Most old fields in the Queets Valley of Olympic National Park, USA, remain dominated by exotic herbs 60 y after abandonment although the fields are surrounded by temperate rain forest. However, areas of some fields have been invaded by Picea sitchensis, one of three dominant forest species (with Alnus rubra and Tsuga heterophylla). This provided an opportunity to examine local variation of factors (competition, facilitation, cervid herbivory, soils) that influence tree colonization within a set of old fields, an approach rare in previous studies. Picea sapling invasion of field edges was negatively correlated with percent cover of Agrostis gigantea and positively correlated with Anthoxanthum odoratum. Potential indicators of competition (sod thickness, thatch thickness, percent ground cover) were correlated with Agrostis cover. Picea edge invasion was also correlated with soil organic matter. In experiments, seedlings of Picea and Tsuga emerged as readily in Agrostis as in Anthoxanthum or Pteridium aquilinum, but suffered higher mortality in Agrostis. Experimental seedling establishment was low and required reduction of competing vegetation. In experiments with transplanted seedlings, cervid herbivory suppressed growth of Tsuga and Alnus, but not Picea. Growth of Picea seedlings was facilitated by Pteridium. Differential tree colonization of the fields resulted from: (1) differential competition by invaded cover types against seedling establishment, (2) selective herbivory on tree species of established seedlings and (3) facilitation by fern cover of seedlings of an unbrowsed species.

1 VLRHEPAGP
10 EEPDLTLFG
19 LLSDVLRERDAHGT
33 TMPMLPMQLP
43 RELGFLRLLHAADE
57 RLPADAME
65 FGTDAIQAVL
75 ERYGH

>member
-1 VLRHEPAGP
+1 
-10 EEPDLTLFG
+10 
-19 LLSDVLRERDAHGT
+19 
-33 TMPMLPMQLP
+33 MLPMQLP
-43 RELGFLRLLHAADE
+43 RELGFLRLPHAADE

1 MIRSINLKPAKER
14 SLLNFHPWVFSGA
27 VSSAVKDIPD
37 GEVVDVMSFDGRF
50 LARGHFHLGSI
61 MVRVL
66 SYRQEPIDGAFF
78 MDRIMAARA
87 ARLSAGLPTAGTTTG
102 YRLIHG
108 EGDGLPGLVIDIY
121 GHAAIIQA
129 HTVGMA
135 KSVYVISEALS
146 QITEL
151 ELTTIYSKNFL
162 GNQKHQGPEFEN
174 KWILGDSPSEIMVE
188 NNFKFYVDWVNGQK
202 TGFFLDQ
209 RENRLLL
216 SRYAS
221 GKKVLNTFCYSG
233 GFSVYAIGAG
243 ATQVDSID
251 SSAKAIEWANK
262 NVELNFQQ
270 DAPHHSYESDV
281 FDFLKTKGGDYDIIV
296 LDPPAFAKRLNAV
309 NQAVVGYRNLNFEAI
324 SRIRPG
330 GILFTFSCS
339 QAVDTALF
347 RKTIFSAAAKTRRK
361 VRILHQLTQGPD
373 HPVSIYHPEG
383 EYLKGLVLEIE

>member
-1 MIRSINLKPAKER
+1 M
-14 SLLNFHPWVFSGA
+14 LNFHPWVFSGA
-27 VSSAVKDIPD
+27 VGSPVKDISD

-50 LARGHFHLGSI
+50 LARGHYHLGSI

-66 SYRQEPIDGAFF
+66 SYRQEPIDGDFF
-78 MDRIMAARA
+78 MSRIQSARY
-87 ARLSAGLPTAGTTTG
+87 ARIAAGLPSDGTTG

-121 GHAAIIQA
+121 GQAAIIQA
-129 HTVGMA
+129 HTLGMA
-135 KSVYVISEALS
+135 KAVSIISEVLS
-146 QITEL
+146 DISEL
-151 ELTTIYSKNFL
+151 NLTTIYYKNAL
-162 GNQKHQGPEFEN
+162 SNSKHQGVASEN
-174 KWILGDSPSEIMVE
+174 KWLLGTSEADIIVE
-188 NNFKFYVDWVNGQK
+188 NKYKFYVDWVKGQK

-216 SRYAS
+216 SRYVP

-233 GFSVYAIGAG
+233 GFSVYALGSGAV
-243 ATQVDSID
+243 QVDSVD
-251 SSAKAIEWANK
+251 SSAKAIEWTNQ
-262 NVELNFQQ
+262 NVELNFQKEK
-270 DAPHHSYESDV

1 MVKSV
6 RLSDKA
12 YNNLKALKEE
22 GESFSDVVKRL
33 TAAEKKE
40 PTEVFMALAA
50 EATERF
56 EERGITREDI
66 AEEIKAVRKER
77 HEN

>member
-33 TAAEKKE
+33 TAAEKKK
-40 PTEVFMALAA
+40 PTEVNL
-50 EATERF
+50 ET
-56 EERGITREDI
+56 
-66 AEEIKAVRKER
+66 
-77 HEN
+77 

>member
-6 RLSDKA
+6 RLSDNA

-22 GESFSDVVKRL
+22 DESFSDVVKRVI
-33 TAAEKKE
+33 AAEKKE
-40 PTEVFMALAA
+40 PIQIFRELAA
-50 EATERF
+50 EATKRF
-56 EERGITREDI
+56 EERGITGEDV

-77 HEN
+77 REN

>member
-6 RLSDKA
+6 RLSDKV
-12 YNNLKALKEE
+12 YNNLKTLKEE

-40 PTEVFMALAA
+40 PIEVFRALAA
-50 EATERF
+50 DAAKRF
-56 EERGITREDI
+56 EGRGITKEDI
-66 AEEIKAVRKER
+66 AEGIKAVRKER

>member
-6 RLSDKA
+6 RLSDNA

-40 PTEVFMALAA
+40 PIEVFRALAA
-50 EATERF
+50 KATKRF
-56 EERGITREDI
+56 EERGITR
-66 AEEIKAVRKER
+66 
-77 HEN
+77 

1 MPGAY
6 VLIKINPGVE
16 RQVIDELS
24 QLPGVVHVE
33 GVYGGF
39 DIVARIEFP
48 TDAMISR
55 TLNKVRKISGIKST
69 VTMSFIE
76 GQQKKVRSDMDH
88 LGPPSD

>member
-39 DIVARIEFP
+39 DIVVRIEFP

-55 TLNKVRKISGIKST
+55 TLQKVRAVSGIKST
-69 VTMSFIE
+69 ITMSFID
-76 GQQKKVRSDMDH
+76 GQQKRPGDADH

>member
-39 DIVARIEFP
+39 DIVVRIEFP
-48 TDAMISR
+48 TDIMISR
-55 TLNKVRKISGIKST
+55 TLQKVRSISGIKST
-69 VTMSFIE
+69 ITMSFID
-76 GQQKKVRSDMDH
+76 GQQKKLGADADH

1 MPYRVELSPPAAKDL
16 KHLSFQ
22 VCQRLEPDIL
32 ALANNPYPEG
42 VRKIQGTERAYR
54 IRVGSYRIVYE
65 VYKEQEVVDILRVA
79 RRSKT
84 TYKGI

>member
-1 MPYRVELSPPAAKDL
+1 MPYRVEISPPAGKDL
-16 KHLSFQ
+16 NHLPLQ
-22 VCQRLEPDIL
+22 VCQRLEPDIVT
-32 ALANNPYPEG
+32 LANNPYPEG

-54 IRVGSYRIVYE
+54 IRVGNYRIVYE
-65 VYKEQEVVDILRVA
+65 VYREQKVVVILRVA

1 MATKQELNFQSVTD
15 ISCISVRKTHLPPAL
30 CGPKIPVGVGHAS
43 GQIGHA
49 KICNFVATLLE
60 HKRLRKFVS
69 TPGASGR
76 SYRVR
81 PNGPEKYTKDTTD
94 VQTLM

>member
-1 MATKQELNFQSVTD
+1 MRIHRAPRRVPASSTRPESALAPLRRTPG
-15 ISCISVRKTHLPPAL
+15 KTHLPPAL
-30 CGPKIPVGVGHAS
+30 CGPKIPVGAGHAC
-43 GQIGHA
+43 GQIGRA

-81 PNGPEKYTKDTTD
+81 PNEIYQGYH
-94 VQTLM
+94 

You have requested a machine translation of selected content from our databases. This functionality is provided solely for your convenience and is in no way intended to replace human translation. Neither BioOne nor the owners and publishers of the content make, and they explicitly disclaim, any express or implied representations or warranties of any kind, including, without limitation, representations and warranties as to the functionality of the translation feature or the accuracy or completeness of the translations.
Translations are not retained in our system. Your use of this feature and the translations is subject to all use restrictions contained in the Terms and Conditions of Use of the BioOne website.
Vol. 151 • No. 2